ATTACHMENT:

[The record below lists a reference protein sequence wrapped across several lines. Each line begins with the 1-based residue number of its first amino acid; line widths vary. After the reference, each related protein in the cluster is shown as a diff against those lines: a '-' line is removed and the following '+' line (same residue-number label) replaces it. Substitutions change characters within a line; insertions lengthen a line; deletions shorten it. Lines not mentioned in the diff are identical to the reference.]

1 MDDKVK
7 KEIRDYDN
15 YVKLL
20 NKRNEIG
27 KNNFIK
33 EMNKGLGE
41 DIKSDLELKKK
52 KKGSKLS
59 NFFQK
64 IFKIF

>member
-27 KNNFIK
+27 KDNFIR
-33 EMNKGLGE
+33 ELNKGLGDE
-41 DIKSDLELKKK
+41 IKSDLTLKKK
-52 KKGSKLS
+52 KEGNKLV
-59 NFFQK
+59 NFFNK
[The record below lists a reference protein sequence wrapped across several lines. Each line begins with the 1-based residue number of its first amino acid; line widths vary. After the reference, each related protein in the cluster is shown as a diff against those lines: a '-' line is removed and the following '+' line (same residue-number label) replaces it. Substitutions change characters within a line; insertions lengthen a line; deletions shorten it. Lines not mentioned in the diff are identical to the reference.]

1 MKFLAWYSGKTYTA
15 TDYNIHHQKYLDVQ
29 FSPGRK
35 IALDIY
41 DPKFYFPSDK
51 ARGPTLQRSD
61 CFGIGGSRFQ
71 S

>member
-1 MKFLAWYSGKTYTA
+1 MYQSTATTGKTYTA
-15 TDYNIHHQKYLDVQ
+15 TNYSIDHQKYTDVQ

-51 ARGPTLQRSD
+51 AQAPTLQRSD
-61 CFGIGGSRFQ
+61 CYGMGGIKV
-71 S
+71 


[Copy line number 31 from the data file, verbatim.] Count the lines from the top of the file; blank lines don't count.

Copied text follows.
71 S